Amid accusations that the Anglo-Dutch oil major is trying to extend an unsustainable business model with its embrace of nature-based climate solutions and increased investment in gas, Terry Slavin interviews Shell New Energies' Mark Gainsborough about Shell's Net Zero Carbon Footprint plan

Shell’s investment in nature-based solutions is controversial for environmental groups, who were not falling over themselves to congratulate the oil major. 

As Doug Parr, Greenpeace UK’s chief scientist tweeted after the oil major’s announcement: “Natural climate solutions are great, but best used for the last few percent of CO2 emissions, which are really hard to deal with. They should not be used as a prop to continue with business that is fundamentally unsustainable.”

This was supported by this week's report from the Carbon Tracker Initiative, which said all of the major oil companies last year sanctioned new projects that fall outside a "well below 2 degrees" global carbon budget, and highlighted Shell's $13bn liquified natural gas project in Canada as one of the largest of these new investments. 

This month directors of the European Investment Bank are discussing whether to sign off on draft new lending policies that would exclude "upstream oil or gas production, coal mining, infrastructure dedicated to coal, oil and natural gas, and power generation or heat production from fossil fuel sources” by 2020.

In an interview with Ethical Corporation in June, Mark Gainsborough, the head of Shell’s New Energies business, defended Shell's shift from a 50:50 split between oil and gas to greater reliance on lower-carbon gas as part of Shell's Net Zero Carbon plan to half its energy intensity by 2050. And he said carbon offsetting is in addition to measures the company is taking to cut its own emissions. Although a fraction of the $25bn Shell spends on investment in hydrocarbons, he said the company is investing $1bn-$2bn a year in fossil-fuel-free transport solutions such as electric vehicle charging, battery storage and hydrogen infrastructure as well as carbon capture and storage.


We want to sell our customers lower carbon solutions, but it’s not something that we can do overnight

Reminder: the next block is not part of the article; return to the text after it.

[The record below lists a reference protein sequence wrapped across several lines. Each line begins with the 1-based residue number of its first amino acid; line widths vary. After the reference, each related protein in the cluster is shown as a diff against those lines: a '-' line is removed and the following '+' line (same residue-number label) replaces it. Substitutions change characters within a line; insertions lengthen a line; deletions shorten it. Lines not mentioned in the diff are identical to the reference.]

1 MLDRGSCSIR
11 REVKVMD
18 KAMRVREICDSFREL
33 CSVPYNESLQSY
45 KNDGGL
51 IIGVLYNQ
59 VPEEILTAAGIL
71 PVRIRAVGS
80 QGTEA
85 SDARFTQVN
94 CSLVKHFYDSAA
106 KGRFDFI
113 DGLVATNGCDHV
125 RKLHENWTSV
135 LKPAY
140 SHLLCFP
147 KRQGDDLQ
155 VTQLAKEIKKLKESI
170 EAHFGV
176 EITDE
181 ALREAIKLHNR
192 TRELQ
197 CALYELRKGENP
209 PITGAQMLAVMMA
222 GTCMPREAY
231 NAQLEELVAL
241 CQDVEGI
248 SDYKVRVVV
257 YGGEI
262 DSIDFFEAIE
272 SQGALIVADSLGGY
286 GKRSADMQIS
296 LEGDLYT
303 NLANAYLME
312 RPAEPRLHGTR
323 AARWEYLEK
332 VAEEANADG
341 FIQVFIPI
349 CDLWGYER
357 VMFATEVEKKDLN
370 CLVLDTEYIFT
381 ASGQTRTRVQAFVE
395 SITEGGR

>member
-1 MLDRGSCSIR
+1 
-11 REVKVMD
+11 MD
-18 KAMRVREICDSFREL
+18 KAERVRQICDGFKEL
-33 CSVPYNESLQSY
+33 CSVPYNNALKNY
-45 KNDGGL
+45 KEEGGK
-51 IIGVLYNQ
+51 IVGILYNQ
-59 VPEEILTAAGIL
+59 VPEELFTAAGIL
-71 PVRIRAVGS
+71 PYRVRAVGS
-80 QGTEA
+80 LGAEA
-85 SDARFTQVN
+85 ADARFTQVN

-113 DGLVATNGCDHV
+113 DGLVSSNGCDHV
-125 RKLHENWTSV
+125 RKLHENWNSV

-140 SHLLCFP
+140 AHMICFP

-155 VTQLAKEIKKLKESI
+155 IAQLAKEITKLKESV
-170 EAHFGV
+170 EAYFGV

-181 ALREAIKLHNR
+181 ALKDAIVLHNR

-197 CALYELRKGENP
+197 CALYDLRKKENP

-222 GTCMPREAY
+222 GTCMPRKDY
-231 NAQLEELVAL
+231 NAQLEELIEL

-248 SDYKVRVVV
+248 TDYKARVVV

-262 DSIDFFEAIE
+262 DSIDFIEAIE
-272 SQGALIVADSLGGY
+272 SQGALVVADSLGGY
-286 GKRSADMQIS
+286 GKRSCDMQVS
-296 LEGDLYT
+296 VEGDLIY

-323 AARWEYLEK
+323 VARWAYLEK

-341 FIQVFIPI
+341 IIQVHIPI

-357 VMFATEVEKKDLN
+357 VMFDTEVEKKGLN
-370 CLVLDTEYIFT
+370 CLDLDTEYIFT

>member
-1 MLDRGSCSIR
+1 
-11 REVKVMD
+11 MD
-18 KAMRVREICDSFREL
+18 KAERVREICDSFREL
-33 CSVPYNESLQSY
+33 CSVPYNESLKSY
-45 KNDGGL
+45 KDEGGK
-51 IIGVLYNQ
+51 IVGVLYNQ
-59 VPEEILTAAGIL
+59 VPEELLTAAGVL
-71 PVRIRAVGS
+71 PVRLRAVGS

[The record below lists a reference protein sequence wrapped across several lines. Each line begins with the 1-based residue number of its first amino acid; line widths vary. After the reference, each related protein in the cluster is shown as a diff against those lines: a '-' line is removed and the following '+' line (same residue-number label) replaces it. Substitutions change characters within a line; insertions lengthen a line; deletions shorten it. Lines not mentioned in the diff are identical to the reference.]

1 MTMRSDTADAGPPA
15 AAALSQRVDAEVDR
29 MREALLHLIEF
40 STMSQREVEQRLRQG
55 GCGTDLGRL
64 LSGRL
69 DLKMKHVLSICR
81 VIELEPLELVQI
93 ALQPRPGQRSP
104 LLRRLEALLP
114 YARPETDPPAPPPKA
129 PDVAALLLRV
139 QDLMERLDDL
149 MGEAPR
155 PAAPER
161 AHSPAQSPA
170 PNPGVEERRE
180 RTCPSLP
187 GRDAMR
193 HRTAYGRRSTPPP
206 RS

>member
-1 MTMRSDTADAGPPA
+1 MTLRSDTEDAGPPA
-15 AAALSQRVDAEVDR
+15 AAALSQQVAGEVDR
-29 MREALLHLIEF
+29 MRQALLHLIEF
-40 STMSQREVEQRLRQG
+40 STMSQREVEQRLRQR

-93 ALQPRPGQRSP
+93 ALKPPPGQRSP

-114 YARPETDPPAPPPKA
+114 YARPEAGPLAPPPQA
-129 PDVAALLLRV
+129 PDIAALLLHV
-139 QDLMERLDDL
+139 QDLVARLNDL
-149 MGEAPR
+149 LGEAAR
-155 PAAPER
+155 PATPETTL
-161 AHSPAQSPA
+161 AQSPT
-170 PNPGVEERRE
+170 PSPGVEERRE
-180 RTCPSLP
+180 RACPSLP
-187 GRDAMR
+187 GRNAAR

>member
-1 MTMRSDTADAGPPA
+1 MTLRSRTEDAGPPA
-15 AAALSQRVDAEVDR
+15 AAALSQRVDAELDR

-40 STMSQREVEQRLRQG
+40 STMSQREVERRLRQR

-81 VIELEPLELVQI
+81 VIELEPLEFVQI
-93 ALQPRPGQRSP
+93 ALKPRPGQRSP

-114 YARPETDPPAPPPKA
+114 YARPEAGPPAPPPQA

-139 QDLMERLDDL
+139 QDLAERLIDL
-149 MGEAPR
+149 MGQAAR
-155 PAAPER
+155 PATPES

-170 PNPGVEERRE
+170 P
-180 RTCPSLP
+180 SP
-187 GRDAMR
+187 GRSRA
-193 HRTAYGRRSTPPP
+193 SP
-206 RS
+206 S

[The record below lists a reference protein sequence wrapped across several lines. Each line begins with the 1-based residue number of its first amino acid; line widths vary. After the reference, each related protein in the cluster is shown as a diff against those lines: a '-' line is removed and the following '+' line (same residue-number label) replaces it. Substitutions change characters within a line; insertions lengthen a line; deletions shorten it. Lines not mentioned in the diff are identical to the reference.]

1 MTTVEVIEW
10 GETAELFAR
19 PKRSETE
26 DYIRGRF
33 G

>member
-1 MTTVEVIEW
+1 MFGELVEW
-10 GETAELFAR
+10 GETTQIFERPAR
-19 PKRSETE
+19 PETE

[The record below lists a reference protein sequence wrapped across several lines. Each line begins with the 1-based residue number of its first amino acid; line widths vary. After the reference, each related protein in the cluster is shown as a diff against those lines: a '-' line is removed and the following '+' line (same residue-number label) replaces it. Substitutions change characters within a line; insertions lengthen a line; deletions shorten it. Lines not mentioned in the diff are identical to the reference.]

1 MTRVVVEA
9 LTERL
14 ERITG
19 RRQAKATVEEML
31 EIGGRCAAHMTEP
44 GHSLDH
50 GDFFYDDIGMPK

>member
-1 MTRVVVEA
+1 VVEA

He also spoke about a pilot project Shell is doing shipping liquid hydrogen into Japan, a solution that would use Shell’s existing value chain for liquified natural gas and allow renewable energy generated in one location to be converted into hydrogen for storage and shipping to other parts of the world. He said this potentially transformative solution could become financially viable to roll out at scale within 10 years.

“We want to sell our customers lower carbon solutions, but it’s not something that we can do overnight,” Gainsborough said.

And with the cost of electric vehicles still prohibitively high for most consumers “we are giving people a choice that will get them on the journey to a lower-carbon solution.”

Mark Gainsborough of Shell New Energies. (Credit: Shell)

But if Shell is serious about making a dent in its scope 3 emissions, which account for 85% of its footprint, should the company not internalise the one euro cent cost of offsetting the emissions of all its customers, as it does for its premium customers in the Netherlands? (See How Shell’s offsetting move could unlock flood of finance for forests)

Gainsborough said: “When you multiply one cent across billions of litres of fuel it adds up to a lot of money. For us to supply all our customers on a carbon-neutral basis would be a very significant portion of our retail margin on fuel.”

A Shell spokesperson clarified that the company's Net Carbon Footprint plan does not depend on customers offsetting their own emissions. If there is not enough take-up of offsets by retail customers, Shell will use other low-carbon levers to plug the gap.

A bigger criticism is that Shell’s Net Carbon Footprint ambition, to cut its energy intensity in half by 2050, is also far from the net zero CO2 by 2050, which the UNFCCC has said is necessary to be compliant with the Paris Agreement. Shell’s own Sky scenario says the company could be net zero by 2070 and remain in step with keeping warming to "well below" 2C.

And while Shell's shift from oil to gas contributes to the company's calculation of its Net Carbon Footprint, the plan excludes the environmental impact of non-energy businesses, such as Shell's growing business using gas for polyethylene production for plastics, which is also under fire from green groups.

If we can find ways to move faster commercially we can do it, but it’s hard to move too far ahead of the curve

Gainsborough made it clear that the company's investors, most of them now US-based, will only permit it to go so far on climate leadership.

“We think it’s very hard to get to net zero by 2050 but let’s see: if the world can move faster, Shell is prepared to move faster as well …. If we can find ways to move faster commercially we can do it, but it’s hard to move too far ahead of the curve. Our goal to finding good solutions for our customers is we want to be at the leading edge, not the bleeding edge.”

Asked about the importance of a global carbon price on carbon in speeding the energy transition, Gainsborough pointed to the effectiveness of the UK’s carbon floor price of £40 per ton in pushing out coal-power in favour of renewable energy.

“One of the big struggles with changing consumer and producer behaviour around CO2 is you don’t have good market signals around the price of carbon. Because of that there is a patchwork of mandates and incentives to try and get around that problem. … If you put a price on carbon you’d see that natural carbon solutions are very cost-effective.”

Main picture credit: Semmick Photo/Shutterstock


Climate Action 100+  Greenpeace  EIB  nature-based climate solutions  hydrogen  electric vehicles  renewables 

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